Thursday, 22 February 2018

There's a Reason Roaches Love Banging Their Heads Into Walls

By Mindy Weisberger, Senior Writer | February 14, 2018 03:57pm ET

If you were running at top speed, you would probably slow down or stop to avoid bashing into a looming obstacle. But scuttling cockroaches careen into walls headfirst, and this head-butting approach seems to work to the insects' advantage, new research shows.

Small roaches with robust exoskeletons use their heads "like an automobile bumper," scientists reported in a new study. When a scurrying roach's head hits a wall, its body rebounds upward at an angle, enabling the insect to scale the vertical surface more quickly than if it had applied the brakes.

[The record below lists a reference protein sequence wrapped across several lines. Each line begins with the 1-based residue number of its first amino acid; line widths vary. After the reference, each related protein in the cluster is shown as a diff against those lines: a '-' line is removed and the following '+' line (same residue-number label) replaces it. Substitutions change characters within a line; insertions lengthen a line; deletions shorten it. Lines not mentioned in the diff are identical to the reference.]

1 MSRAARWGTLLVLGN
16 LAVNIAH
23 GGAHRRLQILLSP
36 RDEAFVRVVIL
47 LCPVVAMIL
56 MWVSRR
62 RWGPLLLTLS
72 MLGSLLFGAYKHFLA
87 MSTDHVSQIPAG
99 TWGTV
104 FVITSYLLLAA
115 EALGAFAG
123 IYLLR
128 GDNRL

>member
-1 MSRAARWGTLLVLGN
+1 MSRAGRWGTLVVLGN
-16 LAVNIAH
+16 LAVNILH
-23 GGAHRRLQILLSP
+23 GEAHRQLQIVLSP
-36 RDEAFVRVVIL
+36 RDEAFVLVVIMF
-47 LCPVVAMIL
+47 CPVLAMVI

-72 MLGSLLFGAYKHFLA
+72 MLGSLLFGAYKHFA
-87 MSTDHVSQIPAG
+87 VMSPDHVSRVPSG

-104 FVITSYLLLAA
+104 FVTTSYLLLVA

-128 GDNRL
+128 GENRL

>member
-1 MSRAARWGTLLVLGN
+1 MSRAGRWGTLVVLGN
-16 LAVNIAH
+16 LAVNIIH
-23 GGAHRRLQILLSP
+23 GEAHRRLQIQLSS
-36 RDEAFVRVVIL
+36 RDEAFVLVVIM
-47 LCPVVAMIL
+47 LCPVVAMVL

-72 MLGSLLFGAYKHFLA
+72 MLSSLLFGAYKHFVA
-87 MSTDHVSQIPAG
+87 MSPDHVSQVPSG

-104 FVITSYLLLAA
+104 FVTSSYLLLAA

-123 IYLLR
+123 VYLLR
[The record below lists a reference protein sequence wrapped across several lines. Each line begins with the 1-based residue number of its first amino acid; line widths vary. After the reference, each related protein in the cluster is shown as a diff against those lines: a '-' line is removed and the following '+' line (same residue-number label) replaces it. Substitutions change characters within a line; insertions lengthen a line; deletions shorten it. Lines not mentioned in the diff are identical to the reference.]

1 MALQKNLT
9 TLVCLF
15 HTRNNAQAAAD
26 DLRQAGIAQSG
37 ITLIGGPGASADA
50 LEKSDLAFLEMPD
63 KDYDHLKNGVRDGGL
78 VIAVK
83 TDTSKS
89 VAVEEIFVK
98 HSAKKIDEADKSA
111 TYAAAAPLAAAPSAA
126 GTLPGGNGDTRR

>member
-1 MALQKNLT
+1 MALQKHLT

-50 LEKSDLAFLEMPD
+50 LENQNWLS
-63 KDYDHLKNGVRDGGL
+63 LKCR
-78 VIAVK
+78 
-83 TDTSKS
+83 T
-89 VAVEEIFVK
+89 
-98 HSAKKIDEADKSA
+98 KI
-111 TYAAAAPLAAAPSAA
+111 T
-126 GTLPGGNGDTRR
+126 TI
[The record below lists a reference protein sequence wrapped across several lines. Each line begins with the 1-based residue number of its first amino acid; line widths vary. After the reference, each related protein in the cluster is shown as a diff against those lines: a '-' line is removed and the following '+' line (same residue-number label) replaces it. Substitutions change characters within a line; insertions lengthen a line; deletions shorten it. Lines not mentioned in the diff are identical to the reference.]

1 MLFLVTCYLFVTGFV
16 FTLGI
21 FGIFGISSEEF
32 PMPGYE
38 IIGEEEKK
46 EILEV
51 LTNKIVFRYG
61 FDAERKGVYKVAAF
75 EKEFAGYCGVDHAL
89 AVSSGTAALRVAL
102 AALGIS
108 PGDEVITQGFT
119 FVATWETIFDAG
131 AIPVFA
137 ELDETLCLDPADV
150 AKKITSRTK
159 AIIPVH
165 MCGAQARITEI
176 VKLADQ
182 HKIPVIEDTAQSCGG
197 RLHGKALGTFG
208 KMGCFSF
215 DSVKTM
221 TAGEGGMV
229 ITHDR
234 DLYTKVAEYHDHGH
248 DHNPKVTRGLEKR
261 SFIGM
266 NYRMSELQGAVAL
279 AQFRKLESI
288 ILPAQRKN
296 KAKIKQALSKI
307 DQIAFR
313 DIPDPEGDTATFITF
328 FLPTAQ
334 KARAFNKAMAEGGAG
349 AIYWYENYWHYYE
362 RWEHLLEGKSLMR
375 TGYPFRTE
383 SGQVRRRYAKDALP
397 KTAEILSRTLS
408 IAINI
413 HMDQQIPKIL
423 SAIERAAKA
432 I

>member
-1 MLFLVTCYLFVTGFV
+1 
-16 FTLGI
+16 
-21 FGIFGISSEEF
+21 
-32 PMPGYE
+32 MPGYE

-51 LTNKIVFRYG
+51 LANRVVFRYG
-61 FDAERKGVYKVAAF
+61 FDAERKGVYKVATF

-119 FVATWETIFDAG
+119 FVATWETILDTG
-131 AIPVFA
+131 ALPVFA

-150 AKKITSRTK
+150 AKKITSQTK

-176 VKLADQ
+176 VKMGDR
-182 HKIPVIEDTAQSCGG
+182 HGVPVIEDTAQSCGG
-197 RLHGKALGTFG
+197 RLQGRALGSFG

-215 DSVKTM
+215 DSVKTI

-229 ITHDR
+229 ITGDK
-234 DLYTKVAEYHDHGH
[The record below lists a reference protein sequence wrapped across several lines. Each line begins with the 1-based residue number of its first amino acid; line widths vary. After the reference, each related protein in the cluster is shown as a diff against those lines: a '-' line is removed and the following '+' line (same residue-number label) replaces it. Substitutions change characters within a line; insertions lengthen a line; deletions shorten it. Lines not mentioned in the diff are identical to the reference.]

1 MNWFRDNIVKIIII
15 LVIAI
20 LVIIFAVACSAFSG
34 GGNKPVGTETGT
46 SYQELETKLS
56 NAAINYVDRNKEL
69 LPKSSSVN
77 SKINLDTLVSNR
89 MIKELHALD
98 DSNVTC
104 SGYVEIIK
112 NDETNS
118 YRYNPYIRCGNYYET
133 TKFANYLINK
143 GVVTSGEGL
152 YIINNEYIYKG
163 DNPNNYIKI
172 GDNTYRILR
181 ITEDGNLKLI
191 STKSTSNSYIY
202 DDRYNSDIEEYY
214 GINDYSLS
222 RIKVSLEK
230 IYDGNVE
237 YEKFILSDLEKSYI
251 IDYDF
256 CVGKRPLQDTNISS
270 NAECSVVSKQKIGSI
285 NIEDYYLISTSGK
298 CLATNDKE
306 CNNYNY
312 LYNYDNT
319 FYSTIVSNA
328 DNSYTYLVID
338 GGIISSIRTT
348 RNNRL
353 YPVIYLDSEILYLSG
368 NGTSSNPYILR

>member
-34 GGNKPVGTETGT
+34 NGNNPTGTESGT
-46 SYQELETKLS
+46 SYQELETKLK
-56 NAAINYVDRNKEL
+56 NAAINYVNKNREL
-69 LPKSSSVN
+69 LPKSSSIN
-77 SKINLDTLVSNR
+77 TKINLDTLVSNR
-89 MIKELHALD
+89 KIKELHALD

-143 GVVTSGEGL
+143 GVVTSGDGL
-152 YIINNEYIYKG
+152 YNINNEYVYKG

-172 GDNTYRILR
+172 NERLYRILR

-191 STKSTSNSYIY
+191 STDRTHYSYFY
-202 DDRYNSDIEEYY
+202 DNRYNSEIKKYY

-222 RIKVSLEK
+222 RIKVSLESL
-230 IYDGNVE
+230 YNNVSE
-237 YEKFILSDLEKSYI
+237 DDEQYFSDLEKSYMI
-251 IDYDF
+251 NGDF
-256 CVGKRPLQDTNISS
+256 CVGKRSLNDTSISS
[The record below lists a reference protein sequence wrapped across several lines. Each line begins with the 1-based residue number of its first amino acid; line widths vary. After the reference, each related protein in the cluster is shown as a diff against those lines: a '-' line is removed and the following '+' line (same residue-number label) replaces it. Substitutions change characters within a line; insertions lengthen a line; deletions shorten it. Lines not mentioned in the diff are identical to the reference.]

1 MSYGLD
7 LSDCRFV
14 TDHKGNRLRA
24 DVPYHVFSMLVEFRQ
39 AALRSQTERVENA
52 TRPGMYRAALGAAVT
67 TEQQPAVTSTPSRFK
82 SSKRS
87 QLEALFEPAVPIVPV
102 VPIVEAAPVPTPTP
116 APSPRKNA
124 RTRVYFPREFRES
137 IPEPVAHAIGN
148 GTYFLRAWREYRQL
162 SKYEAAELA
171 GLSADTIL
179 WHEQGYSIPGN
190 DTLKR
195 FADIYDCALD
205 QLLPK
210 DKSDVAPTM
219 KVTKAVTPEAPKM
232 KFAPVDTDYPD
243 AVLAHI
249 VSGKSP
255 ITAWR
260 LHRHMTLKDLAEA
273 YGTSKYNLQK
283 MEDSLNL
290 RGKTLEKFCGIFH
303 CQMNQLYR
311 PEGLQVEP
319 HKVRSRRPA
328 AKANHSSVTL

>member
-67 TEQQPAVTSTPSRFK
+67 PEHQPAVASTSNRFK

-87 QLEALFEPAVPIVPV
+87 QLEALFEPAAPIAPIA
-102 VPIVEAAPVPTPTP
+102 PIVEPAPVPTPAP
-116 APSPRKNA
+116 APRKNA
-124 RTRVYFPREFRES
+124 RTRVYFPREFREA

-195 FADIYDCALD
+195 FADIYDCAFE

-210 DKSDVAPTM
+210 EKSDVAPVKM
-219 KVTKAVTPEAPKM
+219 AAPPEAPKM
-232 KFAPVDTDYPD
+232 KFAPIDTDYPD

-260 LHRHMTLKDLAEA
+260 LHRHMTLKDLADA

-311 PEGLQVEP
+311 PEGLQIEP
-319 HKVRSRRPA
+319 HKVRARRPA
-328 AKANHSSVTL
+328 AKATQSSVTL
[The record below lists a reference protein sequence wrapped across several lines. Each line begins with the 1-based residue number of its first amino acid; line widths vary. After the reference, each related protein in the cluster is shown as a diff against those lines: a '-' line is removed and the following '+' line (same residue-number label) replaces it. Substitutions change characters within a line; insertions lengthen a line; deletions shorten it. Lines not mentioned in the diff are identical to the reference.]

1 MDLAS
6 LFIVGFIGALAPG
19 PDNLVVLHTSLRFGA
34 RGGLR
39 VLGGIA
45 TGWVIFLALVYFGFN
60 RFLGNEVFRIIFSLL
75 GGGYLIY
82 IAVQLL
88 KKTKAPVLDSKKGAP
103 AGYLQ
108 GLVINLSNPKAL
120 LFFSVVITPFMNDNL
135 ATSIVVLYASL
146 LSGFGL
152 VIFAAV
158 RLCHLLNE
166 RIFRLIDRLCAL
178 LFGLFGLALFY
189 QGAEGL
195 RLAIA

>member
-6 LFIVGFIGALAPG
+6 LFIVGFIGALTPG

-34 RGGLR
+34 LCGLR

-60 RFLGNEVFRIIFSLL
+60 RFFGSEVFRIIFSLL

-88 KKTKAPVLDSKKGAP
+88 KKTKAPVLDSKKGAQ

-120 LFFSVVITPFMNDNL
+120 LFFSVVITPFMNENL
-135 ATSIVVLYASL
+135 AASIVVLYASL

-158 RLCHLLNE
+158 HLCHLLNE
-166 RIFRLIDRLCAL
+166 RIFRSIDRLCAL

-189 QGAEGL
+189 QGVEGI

The roaches' head-on approach to wall-climbing is so efficient that it inspired the researchers to design tiny robots that can ascend walls as the cockroaches do — by using their heads. [The 6 Strangest Robots Ever Created]

When animals navigate tricky terrain, an interplay between their senses and their brains helps them avoid obstacles and potentially fatal missteps. But the roaches' strategy suggests that some animals rely on their own body shapes to not only protect them from collisions, but also to channel that momentum into a successful escape maneuver, the study authors reported in the study, which was published online Feb. 13 in the Journal of the Royal Society Interface.

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